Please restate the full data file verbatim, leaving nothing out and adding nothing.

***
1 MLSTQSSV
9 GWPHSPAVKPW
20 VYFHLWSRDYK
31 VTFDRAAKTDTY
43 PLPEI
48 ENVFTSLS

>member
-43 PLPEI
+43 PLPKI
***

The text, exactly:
1 MLSTQSSV
9 GWPHSPAVKPW
20 VYFHLWSRDYK
31 VTFDRAAKTDTY
43 PLPEI
48 ENVFTSLS

>member
-43 PLPEI
+43 PLPKI